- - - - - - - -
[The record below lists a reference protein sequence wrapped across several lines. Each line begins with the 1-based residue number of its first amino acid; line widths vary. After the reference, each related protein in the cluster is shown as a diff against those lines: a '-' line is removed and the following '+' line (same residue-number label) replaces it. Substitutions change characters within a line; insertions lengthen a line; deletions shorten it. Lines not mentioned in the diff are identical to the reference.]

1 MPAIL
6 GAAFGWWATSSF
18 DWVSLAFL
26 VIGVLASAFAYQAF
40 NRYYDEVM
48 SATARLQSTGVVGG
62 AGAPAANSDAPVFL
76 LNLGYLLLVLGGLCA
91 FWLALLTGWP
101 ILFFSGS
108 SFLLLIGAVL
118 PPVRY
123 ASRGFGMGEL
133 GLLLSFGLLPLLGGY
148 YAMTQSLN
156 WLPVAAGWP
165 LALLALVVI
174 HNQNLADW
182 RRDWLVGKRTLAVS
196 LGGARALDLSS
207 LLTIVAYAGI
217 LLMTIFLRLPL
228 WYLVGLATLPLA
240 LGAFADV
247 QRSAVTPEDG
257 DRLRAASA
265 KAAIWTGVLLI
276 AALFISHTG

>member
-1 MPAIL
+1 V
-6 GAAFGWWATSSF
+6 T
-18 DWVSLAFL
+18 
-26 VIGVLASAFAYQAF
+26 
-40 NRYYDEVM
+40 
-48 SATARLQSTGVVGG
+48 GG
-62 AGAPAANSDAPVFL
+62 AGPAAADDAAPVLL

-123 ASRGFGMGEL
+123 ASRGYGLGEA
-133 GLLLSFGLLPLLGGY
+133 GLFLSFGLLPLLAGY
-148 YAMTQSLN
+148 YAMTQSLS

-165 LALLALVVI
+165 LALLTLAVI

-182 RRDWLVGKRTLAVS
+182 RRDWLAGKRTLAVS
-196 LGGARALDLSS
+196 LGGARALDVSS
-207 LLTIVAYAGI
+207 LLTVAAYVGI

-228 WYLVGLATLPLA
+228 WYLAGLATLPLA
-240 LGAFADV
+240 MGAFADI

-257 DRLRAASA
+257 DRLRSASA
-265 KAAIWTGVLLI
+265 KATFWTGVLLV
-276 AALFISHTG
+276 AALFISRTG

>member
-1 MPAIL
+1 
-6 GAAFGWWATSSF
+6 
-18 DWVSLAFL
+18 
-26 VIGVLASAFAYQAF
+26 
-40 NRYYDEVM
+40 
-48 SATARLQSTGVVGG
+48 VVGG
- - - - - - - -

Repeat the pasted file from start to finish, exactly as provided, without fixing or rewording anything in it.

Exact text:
[The record below lists a reference protein sequence wrapped across several lines. Each line begins with the 1-based residue number of its first amino acid; line widths vary. After the reference, each related protein in the cluster is shown as a diff against those lines: a '-' line is removed and the following '+' line (same residue-number label) replaces it. Substitutions change characters within a line; insertions lengthen a line; deletions shorten it. Lines not mentioned in the diff are identical to the reference.]

1 MPAIL
6 GAAFGWWATSSF
18 DWVSLAFL
26 VIGVLASAFAYQAF
40 NRYYDEVM
48 SATARLQSTGVVGG
62 AGAPAANSDAPVFL
76 LNLGYLLLVLGGLCA
91 FWLALLTGWP
101 ILFFSGS
108 SFLLLIGAVL
118 PPVRY
123 ASRGFGMGEL
133 GLLLSFGLLPLLGGY
148 YAMTQSLN
156 WLPVAAGWP
165 LALLALVVI
174 HNQNLADW
182 RRDWLVGKRTLAVS
196 LGGARALDLSS
207 LLTIVAYAGI
217 LLMTIFLRLPL
228 WYLVGLATLPLA
240 LGAFADV
247 QRSAVTPEDG
257 DRLRAASA
265 KAAIWTGVLLI
276 AALFISHTG

>member
-1 MPAIL
+1 V
-6 GAAFGWWATSSF
+6 T
-18 DWVSLAFL
+18 
-26 VIGVLASAFAYQAF
+26 
-40 NRYYDEVM
+40 
-48 SATARLQSTGVVGG
+48 GG
-62 AGAPAANSDAPVFL
+62 AGPAAADDAAPVLL

-123 ASRGFGMGEL
+123 ASRGYGLGEA
-133 GLLLSFGLLPLLGGY
+133 GLFLSFGLLPLLAGY
-148 YAMTQSLN
+148 YAMTQSLS

-165 LALLALVVI
+165 LALLTLAVI

-182 RRDWLVGKRTLAVS
+182 RRDWLAGKRTLAVS
-196 LGGARALDLSS
+196 LGGARALDVSS
-207 LLTIVAYAGI
+207 LLTVAAYVGI

-228 WYLVGLATLPLA
+228 WYLAGLATLPLA
-240 LGAFADV
+240 MGAFADI

-257 DRLRAASA
+257 DRLRSASA
-265 KAAIWTGVLLI
+265 KATFWTGVLLV
-276 AALFISHTG
+276 AALFISRTG

>member
-1 MPAIL
+1 
-6 GAAFGWWATSSF
+6 
-18 DWVSLAFL
+18 
-26 VIGVLASAFAYQAF
+26 
-40 NRYYDEVM
+40 
-48 SATARLQSTGVVGG
+48 VVGG